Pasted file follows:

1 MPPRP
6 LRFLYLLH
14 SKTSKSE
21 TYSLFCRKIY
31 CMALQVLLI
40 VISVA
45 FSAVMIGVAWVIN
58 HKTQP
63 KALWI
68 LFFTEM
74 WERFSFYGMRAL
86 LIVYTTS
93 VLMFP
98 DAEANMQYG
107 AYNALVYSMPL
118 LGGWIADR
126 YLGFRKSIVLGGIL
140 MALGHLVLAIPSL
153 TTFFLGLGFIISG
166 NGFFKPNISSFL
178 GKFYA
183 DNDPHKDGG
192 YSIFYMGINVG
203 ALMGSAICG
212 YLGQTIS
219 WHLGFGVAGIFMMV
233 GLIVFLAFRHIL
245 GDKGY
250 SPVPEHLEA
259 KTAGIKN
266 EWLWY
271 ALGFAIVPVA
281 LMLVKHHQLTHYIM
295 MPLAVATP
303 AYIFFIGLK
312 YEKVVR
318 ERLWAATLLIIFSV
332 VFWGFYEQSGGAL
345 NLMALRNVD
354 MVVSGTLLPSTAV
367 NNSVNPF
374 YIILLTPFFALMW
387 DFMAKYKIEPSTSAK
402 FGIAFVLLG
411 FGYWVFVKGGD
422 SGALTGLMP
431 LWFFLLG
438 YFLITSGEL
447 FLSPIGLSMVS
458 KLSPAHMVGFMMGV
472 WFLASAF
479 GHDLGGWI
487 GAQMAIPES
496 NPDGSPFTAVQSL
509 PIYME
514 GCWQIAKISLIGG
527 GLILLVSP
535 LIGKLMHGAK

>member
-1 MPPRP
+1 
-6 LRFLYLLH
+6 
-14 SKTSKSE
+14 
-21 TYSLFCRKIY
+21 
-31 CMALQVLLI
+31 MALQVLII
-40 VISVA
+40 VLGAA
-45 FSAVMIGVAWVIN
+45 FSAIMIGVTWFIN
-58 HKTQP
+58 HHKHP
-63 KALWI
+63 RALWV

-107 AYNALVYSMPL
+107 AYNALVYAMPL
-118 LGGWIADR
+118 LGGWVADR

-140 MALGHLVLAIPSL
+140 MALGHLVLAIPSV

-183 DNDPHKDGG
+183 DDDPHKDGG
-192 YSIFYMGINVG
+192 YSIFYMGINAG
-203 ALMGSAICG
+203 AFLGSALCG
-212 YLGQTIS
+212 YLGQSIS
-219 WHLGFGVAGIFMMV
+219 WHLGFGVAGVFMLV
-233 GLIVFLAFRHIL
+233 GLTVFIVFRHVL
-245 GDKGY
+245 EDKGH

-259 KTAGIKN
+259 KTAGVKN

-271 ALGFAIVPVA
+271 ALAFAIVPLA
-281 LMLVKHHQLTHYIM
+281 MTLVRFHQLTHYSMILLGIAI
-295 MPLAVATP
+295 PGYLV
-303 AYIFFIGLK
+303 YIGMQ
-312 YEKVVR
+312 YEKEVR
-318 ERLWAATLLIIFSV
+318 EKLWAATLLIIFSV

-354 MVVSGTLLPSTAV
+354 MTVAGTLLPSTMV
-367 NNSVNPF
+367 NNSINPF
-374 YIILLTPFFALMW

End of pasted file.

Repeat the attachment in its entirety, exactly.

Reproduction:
1 MPPRP
6 LRFLYLLH
14 SKTSKSE
21 TYSLFCRKIY
31 CMALQVLLI
40 VISVA
45 FSAVMIGVAWVIN
58 HKTQP
63 KALWI
68 LFFTEM
74 WERFSFYGMRAL
86 LIVYTTS
93 VLMFP
98 DAEANMQYG
107 AYNALVYSMPL
118 LGGWIADR
126 YLGFRKSIVLGGIL
140 MALGHLVLAIPSL
153 TTFFLGLGFIISG
166 NGFFKPNISSFL
178 GKFYA
183 DNDPHKDGG
192 YSIFYMGINVG
203 ALMGSAICG
212 YLGQTIS
219 WHLGFGVAGIFMMV
233 GLIVFLAFRHIL
245 GDKGY
250 SPVPEHLEA
259 KTAGIKN
266 EWLWY
271 ALGFAIVPVA
281 LMLVKHHQLTHYIM
295 MPLAVATP
303 AYIFFIGLK
312 YEKVVR
318 ERLWAATLLIIFSV
332 VFWGFYEQSGGAL
345 NLMALRNVD
354 MVVSGTLLPSTAV
367 NNSVNPF
374 YIILLTPFFALMW
387 DFMAKYKIEPSTSAK
402 FGIAFVLLG
411 FGYWVFVKGGD
422 SGALTGLMP
431 LWFFLLG
438 YFLITSGEL
447 FLSPIGLSMVS
458 KLSPAHMVGFMMGV
472 WFLASAF
479 GHDLGGWI
487 GAQMAIPES
496 NPDGSPFTAVQSL
509 PIYME
514 GCWQIAKISLIGG
527 GLILLVSP
535 LIGKLMHGAK

>member
-1 MPPRP
+1 
-6 LRFLYLLH
+6 
-14 SKTSKSE
+14 
-21 TYSLFCRKIY
+21 
-31 CMALQVLLI
+31 MALQVLII
-40 VISVA
+40 VLGAA
-45 FSAVMIGVAWVIN
+45 FSAIMIGVTWFIN
-58 HKTQP
+58 HHKHP
-63 KALWI
+63 RALWV

-107 AYNALVYSMPL
+107 AYNALVYAMPL
-118 LGGWIADR
+118 LGGWVADR

-140 MALGHLVLAIPSL
+140 MALGHLVLAIPSV

-183 DNDPHKDGG
+183 DDDPHKDGG
-192 YSIFYMGINVG
+192 YSIFYMGINAG
-203 ALMGSAICG
+203 AFLGSALCG
-212 YLGQTIS
+212 YLGQSIS
-219 WHLGFGVAGIFMMV
+219 WHLGFGVAGVFMLV
-233 GLIVFLAFRHIL
+233 GLTVFIVFRHVL
-245 GDKGY
+245 EDKGH

-259 KTAGIKN
+259 KTAGVKN

-271 ALGFAIVPVA
+271 ALAFAIVPLA
-281 LMLVKHHQLTHYIM
+281 MTLVRFHQLTHYSMILLGIAI
-295 MPLAVATP
+295 PGYLV
-303 AYIFFIGLK
+303 YIGMQ
-312 YEKVVR
+312 YEKEVR
-318 ERLWAATLLIIFSV
+318 EKLWAATLLIIFSV

-354 MVVSGTLLPSTAV
+354 MTVAGTLLPSTMV
-367 NNSVNPF
+367 NNSINPF
-374 YIILLTPFFALMW